Was There a Christmas Truce in World War II? Here’s the Story.
In the midst of the First World War, enemies actually laid down their arms on Christmas night to share in a moment of holiday peace. This Christmas Truce of 1914 was an incredible moment of compassion. Some ask if the same truce happened during the Second World War. Unfortunately, history did not exactly repeat itself. However, a World War II Christmas truce of sorts did happen in a secluded cabin.
It was Christmas Eve when three American soldiers found themselves lost in a snow-covered German forest. One of the men was severely wounded and all three were desperate. Instead of finding their way back to their post, they found a small hunting cabin. A German woman and her 12-year-old son were staying in the cabin after being bombed out of their home. The mother, Elisabeth Vincken, saw the Americans in need and welcomed them in giving them food and comfort.
The situation almost took a much less heart-warming turn when German soldiers, also in need of food and lodging, came knocking at the door. But Elizabeth was not going to allow more bloodshed. She insisted that both Americans and Germans leave their weapons outside the cabin saying: “Es ist Heiligabend und hier wird nicht geschossen.” This translates to: “It is the Holy Night and there will be no shooting here.”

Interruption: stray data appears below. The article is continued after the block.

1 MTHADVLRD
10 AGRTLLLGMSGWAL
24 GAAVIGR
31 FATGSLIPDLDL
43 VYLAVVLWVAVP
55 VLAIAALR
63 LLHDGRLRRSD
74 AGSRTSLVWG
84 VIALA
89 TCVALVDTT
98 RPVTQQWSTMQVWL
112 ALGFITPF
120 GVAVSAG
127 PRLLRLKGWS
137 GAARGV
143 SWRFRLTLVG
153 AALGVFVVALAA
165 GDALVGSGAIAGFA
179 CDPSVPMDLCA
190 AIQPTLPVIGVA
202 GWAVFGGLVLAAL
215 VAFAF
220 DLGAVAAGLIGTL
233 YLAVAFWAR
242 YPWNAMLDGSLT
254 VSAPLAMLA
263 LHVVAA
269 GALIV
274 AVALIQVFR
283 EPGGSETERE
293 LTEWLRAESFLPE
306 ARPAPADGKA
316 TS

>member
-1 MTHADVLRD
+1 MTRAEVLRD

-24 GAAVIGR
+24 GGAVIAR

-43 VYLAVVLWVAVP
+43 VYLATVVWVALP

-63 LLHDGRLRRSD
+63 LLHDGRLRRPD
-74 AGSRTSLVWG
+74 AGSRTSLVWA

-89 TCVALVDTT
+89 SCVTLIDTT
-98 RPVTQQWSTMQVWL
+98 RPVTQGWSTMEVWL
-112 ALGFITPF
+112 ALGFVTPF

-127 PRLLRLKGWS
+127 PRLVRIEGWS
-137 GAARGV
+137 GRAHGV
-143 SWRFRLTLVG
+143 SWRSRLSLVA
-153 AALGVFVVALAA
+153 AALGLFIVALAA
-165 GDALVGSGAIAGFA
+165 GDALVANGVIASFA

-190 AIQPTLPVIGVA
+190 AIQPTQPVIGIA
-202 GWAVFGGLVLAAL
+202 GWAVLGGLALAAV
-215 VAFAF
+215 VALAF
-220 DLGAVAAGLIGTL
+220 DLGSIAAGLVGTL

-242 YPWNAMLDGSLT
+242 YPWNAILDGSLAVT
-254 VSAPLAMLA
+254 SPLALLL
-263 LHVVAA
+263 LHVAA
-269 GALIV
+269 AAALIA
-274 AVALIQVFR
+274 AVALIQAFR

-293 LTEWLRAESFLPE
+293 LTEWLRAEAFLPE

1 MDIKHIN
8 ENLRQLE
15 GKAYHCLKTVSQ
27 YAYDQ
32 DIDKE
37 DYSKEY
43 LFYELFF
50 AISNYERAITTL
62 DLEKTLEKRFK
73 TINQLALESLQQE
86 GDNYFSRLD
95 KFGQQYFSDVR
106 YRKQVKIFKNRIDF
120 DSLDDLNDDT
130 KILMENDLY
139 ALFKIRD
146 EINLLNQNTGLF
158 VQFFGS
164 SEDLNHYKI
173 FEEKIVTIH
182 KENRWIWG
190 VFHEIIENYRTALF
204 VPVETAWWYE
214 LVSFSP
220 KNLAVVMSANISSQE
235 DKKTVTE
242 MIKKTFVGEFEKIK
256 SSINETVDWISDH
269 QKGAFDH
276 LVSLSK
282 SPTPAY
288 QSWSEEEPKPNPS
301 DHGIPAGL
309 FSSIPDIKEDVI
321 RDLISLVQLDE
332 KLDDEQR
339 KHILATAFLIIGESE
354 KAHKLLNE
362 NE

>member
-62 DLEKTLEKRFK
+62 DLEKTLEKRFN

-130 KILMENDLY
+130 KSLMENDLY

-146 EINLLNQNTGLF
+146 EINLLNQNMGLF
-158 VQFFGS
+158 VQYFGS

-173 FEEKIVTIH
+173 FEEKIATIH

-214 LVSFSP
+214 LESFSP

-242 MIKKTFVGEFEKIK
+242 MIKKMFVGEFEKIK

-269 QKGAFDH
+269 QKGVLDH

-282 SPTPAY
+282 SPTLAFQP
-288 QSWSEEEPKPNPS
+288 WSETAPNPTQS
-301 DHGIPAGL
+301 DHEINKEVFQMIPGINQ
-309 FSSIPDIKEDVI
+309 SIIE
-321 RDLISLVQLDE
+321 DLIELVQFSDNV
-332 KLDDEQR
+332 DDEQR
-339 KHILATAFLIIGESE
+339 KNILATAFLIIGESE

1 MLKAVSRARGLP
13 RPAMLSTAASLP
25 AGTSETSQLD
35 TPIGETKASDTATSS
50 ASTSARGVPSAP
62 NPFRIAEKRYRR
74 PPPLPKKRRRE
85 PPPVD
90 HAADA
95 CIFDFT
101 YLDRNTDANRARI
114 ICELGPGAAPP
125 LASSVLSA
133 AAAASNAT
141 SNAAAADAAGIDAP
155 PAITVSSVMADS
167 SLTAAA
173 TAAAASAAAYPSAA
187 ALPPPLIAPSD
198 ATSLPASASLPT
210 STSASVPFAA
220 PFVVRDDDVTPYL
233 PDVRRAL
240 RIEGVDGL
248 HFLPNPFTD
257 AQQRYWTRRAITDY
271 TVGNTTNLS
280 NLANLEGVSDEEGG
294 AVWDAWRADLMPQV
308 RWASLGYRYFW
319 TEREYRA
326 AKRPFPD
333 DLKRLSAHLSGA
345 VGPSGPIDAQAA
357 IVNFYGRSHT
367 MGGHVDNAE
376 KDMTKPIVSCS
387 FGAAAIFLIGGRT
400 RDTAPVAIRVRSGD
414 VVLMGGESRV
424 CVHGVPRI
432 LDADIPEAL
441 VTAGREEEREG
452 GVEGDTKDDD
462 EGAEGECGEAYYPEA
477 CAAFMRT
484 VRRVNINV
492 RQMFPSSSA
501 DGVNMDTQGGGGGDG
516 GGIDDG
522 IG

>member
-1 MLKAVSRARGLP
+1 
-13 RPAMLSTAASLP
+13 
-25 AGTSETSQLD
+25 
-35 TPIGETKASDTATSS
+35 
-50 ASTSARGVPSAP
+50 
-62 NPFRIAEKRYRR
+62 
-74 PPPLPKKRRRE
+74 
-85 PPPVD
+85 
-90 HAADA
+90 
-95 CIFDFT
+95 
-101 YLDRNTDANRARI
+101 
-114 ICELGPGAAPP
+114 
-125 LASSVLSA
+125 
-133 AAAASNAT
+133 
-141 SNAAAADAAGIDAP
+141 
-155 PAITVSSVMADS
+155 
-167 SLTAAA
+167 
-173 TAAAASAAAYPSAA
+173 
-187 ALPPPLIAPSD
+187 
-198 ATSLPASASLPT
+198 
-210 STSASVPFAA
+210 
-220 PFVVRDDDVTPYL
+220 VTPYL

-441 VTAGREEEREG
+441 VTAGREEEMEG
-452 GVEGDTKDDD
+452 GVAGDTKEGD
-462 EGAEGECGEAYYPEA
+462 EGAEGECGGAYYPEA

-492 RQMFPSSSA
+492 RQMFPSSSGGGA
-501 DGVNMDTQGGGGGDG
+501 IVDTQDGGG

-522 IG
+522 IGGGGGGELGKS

Because of the actions of this woman, these enemy soldiers dined together that evening almost as though they were friends. They all lodged for the night and parted peacefully in the morning. While the brutal conflict continued, all those involved in this small World War II Christmas truce walked away with a lesson in compassion. Read more about this incredible story here.
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